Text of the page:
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Shchetinin M-1
Grigorovich M-1

The head of the naval aviation of the Baltic Fleet requested repair the Donne-Levek military seaplane damaged in training flights. At Schetinin Grigorovich, together with the head of the drawing bureau Sedelnikov, suggested repairing the plane and at the same time making its drawings and setting up production at the factory.
During this work, the idea was born to create a hydroplane, but with the introduction of fundamental changes in its design as compared with Donne-Leveque. Grigorovich proposed to install the aircraft not on the float, necessary for take-off and landing on water, but to design a “flying boat”. The new design, called M-1 (“Sea-first”).
The body of the aircraft was a whole meter shorter than that of Donna-Leveque, and the wing profile provided significantly better aerodynamic characteristics. The aircraft first took to the air on June 1, 1914 - two months before the start of the Great War.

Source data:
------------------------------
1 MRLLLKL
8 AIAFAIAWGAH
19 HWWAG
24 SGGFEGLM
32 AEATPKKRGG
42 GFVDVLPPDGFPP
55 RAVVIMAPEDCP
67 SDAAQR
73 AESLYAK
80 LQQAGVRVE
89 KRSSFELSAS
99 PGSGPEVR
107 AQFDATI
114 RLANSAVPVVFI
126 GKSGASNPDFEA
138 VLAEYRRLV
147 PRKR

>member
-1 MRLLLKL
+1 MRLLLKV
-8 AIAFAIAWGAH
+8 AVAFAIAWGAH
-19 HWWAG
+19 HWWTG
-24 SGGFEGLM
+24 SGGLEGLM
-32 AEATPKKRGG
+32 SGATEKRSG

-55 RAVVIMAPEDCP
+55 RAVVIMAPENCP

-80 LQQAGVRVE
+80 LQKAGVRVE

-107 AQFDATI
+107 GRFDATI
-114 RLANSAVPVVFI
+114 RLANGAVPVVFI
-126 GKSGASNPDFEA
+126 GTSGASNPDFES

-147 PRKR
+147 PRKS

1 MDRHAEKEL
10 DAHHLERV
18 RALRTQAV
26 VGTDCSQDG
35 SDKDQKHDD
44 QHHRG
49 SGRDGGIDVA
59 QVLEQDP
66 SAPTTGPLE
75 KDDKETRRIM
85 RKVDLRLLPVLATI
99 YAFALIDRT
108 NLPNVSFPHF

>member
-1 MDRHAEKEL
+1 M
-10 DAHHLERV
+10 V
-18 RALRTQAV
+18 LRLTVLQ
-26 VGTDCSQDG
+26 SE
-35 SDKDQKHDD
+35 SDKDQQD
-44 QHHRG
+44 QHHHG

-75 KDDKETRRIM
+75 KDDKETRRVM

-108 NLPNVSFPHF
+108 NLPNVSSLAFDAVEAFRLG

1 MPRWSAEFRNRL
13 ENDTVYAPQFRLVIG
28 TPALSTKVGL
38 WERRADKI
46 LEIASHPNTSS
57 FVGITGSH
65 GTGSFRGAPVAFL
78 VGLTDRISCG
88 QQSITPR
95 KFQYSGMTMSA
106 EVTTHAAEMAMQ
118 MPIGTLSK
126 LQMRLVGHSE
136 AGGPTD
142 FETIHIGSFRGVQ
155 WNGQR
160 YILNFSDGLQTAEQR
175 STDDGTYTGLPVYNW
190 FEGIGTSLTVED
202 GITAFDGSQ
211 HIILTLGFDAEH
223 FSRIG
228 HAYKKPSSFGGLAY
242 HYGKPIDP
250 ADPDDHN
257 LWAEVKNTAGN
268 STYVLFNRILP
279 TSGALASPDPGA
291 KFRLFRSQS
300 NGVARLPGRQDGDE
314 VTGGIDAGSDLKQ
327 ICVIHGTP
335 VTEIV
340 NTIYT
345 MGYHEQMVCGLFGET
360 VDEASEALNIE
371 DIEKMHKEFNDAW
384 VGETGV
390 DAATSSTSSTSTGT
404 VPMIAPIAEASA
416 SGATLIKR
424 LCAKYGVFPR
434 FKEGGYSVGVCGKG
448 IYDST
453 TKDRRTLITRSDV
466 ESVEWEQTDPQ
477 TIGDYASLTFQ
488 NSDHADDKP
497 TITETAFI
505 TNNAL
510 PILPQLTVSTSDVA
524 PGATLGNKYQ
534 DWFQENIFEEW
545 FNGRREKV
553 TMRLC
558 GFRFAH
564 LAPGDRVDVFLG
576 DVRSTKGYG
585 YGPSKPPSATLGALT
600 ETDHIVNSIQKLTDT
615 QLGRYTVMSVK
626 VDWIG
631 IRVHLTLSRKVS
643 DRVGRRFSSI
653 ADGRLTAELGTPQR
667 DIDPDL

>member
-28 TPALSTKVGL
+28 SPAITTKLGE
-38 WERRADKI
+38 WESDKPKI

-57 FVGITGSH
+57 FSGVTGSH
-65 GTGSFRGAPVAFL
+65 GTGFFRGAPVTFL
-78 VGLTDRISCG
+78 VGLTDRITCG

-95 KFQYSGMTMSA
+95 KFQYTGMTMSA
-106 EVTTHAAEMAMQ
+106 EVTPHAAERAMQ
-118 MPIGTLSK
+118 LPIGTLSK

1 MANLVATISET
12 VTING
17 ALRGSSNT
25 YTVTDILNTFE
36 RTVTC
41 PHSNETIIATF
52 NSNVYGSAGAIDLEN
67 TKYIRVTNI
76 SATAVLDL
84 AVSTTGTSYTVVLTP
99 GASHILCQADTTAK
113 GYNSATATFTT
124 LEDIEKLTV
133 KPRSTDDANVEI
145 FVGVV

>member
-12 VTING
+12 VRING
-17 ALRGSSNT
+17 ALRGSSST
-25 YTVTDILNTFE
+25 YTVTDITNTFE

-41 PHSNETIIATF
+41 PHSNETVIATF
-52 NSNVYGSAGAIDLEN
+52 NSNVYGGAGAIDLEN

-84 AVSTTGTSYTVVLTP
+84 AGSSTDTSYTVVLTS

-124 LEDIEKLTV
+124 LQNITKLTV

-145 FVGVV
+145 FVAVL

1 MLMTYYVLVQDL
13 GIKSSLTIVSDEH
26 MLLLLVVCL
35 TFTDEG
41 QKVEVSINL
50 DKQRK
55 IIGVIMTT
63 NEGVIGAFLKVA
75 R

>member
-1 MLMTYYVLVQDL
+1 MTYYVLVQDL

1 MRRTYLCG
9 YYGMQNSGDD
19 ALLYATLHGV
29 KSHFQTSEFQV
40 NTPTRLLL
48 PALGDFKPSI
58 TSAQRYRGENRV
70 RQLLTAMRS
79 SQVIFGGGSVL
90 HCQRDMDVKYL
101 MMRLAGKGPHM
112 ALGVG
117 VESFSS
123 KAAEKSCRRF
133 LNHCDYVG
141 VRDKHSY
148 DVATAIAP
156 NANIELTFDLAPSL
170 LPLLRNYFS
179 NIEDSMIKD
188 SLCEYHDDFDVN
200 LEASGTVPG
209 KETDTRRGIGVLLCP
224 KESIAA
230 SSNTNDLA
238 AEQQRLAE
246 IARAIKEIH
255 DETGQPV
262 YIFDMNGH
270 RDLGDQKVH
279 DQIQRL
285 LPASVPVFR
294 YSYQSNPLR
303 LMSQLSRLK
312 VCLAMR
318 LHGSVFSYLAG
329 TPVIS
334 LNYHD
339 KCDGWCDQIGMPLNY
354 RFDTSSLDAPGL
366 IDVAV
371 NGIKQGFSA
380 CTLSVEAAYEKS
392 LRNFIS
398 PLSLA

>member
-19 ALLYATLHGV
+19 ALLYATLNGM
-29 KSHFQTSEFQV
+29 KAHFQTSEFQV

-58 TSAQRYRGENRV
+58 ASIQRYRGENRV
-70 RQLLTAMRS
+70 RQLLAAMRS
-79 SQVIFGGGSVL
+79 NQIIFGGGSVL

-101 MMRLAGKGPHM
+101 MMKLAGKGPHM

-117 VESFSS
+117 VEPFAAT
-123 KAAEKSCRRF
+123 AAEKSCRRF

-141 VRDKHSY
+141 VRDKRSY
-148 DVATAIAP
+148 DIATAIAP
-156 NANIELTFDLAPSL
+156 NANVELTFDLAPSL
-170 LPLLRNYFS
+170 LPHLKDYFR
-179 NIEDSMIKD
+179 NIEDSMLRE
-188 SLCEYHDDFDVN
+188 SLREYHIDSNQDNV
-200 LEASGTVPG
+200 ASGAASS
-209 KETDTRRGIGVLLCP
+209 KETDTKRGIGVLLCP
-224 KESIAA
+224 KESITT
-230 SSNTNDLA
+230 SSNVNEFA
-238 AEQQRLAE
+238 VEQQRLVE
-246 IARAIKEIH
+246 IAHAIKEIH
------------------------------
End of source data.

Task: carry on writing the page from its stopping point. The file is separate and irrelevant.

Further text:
The Grigorovich M-1 is a single-engine flying boat of Russian origin. It is essentially similar to the French Donnet-Lévêcque built in 1912. The two-seater aircraft was of mixed construction, with pilots seated side by side. It was powered by a Gnome engine driving a wooden pusher propeller. Support floats at the end of the lower wing stabilized the aircraft in the water. The aircraft was fitted with attachment points for a dolly to bring the aircraft in and out of the water.
Dmitry Grigorovich shortened the nose by about one meter compared to the original, altered the wing profile (Farman F.16), and reduced the hull step of 200mm to 80mm. The aircraft first flew in the autumn of 1913 and fulfilled the expectations through improved handling.
Engine: 1 × Gnome, 37 kW (50 hp)
Wingspan: 9.5 m (31 ft 2 in)
Wing area: 18.2 m2 (196 sq ft)
Length: 7.4 m (24 ft 3 in)
Empty weight: 420 kg (926 lb)
Gross weight: 620 kg (1,367 lb)
Crew: 2

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